In an earlier post it was mentioned that the blog welcomes work in progress submissions from art photographers who are working on a particular photo/art project.
What then is a photo/art project? It is a body of work that is based around a particular idea or concept that is sensuously presented as an autonomous art work. Since the images in the project are the result of human actions, they have a public and performative dimension with the particular meanings socially shared and contested. Art works are embodied meanings–a form of sense making in which the forms of intelligibility are revealed in the work of art itself. In late modernity the historically shared bases of intelligibility are eroding.
Why is this emphasis on conceptuality in photo/art works rather than beauty, visual pleasure and taste?
Primarily because contemporary art is post conceptual art: post in the sense that it is after conceptual art that questioned the old dogma the art had to be beautiful and purely perceptual. An example of conceptual art in photography is Ed Ruscha’s 26 Gasoline Stations (1963). This questioning bought to light the conceptuality of the art work that had been buried by a formalist modernism with its principled indifference to the cognitive, relational, historical dimension of works of art. Post in the sense that it is based on the critical legacy of conceptual art.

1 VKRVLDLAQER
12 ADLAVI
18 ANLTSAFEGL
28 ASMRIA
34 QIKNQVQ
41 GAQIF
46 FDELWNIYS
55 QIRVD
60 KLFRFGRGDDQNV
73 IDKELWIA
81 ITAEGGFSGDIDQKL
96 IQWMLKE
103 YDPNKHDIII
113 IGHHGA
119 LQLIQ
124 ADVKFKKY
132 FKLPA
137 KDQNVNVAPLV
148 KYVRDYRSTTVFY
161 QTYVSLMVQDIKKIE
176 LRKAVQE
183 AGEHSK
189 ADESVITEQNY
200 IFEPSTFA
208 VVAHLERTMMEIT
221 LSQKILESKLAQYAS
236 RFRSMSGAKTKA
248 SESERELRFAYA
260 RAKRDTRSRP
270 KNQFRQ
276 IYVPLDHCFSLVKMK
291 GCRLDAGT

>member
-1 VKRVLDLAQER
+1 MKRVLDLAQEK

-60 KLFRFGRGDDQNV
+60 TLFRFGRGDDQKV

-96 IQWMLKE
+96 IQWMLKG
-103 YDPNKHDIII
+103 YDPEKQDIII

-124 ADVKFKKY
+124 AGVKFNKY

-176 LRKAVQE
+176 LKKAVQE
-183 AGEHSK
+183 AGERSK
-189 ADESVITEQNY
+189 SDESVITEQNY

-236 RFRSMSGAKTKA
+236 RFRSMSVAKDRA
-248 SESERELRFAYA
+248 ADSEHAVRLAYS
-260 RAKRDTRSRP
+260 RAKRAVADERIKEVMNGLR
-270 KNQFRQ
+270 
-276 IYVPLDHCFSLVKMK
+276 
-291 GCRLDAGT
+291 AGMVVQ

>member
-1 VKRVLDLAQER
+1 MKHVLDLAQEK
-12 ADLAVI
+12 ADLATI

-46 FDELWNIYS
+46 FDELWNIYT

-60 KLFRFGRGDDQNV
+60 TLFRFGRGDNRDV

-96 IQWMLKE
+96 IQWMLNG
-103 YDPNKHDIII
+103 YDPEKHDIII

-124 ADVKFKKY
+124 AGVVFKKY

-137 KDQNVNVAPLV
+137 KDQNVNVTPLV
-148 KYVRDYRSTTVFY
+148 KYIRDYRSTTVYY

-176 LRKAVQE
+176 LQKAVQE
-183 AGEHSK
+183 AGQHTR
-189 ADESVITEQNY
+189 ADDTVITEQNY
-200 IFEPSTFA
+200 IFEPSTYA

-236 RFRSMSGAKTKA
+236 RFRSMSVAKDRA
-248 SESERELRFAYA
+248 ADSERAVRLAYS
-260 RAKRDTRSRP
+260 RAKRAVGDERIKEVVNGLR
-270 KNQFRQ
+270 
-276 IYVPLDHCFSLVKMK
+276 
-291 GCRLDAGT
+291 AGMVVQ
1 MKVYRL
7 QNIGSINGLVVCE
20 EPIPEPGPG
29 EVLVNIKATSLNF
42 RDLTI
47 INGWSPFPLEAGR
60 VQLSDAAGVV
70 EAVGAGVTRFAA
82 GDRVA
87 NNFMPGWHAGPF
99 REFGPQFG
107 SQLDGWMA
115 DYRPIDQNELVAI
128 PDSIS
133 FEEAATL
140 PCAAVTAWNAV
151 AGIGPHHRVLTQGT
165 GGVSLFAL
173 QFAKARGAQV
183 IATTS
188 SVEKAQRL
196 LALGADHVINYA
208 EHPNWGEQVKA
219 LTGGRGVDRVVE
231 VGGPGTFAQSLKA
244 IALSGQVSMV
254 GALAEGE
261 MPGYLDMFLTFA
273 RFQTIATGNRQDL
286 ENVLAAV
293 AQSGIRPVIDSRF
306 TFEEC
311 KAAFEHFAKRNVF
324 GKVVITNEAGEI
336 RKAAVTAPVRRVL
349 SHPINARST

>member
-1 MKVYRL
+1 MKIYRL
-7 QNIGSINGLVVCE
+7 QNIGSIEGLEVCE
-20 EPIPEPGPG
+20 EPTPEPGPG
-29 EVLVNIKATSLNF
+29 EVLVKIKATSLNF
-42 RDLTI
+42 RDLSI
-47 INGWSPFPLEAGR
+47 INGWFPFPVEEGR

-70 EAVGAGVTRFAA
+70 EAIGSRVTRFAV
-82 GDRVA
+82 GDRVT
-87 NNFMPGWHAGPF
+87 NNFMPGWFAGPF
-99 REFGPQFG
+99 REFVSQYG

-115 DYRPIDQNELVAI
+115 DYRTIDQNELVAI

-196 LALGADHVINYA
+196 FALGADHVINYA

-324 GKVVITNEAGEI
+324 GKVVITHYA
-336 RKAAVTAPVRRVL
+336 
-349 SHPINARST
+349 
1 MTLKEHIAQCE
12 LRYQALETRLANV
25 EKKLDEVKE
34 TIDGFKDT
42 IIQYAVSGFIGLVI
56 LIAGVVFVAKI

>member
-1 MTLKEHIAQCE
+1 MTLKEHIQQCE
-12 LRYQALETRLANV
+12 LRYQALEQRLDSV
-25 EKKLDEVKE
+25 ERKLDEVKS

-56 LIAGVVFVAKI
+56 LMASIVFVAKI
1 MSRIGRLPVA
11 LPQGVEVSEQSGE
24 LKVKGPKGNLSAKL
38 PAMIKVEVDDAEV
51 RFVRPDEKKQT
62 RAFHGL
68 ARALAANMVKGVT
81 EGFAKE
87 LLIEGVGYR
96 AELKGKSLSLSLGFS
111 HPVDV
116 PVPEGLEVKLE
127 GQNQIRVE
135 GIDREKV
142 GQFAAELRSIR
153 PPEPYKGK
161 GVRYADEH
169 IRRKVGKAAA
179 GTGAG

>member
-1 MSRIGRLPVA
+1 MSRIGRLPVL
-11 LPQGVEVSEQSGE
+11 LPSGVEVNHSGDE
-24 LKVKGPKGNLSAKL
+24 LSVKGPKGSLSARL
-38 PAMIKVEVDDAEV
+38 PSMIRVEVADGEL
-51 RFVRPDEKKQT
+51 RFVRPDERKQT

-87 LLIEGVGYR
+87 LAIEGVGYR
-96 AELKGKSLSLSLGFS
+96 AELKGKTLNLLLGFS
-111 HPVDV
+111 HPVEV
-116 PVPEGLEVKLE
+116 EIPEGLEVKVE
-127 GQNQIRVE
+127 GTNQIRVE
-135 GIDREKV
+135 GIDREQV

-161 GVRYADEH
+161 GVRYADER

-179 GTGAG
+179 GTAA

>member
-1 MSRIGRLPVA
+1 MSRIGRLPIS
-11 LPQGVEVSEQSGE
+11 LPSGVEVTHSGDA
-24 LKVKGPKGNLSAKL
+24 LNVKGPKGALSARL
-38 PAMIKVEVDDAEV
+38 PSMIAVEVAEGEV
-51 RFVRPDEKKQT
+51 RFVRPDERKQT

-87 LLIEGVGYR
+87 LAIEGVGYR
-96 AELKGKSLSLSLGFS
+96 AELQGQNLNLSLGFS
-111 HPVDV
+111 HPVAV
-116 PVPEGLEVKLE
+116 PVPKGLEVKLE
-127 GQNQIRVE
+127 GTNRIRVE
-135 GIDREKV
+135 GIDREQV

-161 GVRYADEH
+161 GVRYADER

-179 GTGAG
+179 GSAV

Roughly speaking, the beauty tradition runs from Kant through nineteenth- century aestheticism (Baudelaire, Pater, Wilde), through Fry and Bell, to Greenberg. The alternative cognitive one, that appeared a bit later in time, runs from philosophical Romanticism through Hegel, Duchamp, surrealism and constructivism to Conceptual Art and its consequences in what Rosalind Krauss calls the ‘post-medium condition’. The latter’s modernist understanding of artistic experience is that it is a shift away from the sensuous and beautiful and towards the conceptual and reflexive.
In the latter tradition what aesthetic experience in modernity now consists of is no longer pure sensuous enjoyment or free play of imagination ; rather, this form of experience is now fundamentally reflective and the artist conveys powerful social meaning through aesthetic content. The cognitive dimensions of aesthetic representation appeal to sensibility and judgement whilst reflecting on art is a necessary feature of the artwork itself.